This section includes cantaloupe, honeydew, and watermelon. Nichols, Seeds of Change, and Shumway all offer outstanding melon collections. Small cantaloupes can be as quick as 65 days to maturity; watermelons may take as long as 95 days. Good varieties for the north are honeydew and Persian melons.

heat: Melons grow best where the summer is hot, dry, and almost constantly sunny—the hotter, the better the flavor. (Cloudy, rainy weather literally stops melons' growth.) Squash are the hardiest cucurbits; cucumbers, a little less hardy; cantaloupes, less hardy; and watermelons, still less. Melons have deep taproots, so they're good at finding water on their own. And direct watering cools off this heat-needing plant and slows down its growth. So if you live in a marginal climate for melons and want to help them'along, don't water them—or water only around the edge of the hill, not on the plants. If you don't have plenty of subsoil water, you do need to water them somehow when the weather is hot, at least 1 to 2 inches per week.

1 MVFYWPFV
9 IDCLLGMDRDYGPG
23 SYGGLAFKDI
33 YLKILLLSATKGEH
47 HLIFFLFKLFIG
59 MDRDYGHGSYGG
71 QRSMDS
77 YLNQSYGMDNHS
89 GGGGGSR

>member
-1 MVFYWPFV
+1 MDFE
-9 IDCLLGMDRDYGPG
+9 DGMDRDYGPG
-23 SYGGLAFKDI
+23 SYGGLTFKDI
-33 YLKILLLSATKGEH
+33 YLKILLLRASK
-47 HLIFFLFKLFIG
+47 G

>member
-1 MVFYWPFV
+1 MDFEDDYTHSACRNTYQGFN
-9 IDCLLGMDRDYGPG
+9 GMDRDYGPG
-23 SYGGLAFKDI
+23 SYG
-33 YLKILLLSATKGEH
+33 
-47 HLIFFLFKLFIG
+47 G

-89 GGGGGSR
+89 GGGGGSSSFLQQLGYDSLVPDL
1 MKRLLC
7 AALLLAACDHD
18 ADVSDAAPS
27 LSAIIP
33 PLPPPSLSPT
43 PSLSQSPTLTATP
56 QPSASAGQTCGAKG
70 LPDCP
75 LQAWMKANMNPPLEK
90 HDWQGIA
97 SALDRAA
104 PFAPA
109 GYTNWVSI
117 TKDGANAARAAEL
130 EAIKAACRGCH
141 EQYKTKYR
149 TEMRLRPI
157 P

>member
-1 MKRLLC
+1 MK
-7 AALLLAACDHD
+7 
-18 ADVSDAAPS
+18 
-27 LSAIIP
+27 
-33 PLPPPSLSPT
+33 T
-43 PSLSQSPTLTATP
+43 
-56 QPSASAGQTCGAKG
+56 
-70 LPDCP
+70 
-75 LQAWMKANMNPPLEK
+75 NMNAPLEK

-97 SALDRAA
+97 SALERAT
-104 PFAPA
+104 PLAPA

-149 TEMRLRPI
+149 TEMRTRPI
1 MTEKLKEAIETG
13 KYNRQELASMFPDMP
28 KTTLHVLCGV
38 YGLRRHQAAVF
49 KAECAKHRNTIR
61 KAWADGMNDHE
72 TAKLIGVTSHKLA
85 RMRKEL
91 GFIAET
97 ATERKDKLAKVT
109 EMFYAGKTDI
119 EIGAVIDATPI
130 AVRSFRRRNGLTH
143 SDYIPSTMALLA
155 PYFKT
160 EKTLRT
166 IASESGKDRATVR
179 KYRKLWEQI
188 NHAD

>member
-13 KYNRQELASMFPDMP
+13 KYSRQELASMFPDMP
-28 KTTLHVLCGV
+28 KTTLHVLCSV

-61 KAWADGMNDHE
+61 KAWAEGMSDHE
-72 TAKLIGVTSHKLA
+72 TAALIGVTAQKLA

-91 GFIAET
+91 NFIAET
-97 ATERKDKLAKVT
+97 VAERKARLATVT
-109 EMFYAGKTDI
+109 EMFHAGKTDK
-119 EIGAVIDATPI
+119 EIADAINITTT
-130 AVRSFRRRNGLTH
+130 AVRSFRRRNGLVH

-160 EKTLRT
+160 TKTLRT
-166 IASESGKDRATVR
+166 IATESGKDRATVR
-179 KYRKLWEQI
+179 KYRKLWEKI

planting: If you live in a northern temperate zone, plant your cantaloupe and watermelon seeds as early as you dare. If the seeds rot, plant them again. If those seeds rot, plant again. The longer the season you can manage to give your plants, the better your harvest will be. Allow plenty of room between plants. Keep out the weeds, and you'll get fine melon crops.

You can get a head start on the summer heat by starting plants from seed indoors, several weeks before your last frost date. Transplant after a week of hardening off or set out under a plastic cover, which will keep your ground warm. If you plant in succession every week, you might get a jump on the season if there's a warm spring. You can plant 1 or 2 cantaloupes or bush watermelons in a container the size of half a whiskey barrel; use 5 gal. soil per plant, 12 inches deep and 2 feet between plants. Near harvest time, when frost is coming, pick and discard any little melons that aren't going to make it. Then the plants can concentrate their energy on ripening the hardier melons.

Now on to more species-specific info . . .

Continue reading here: Cantaloupe

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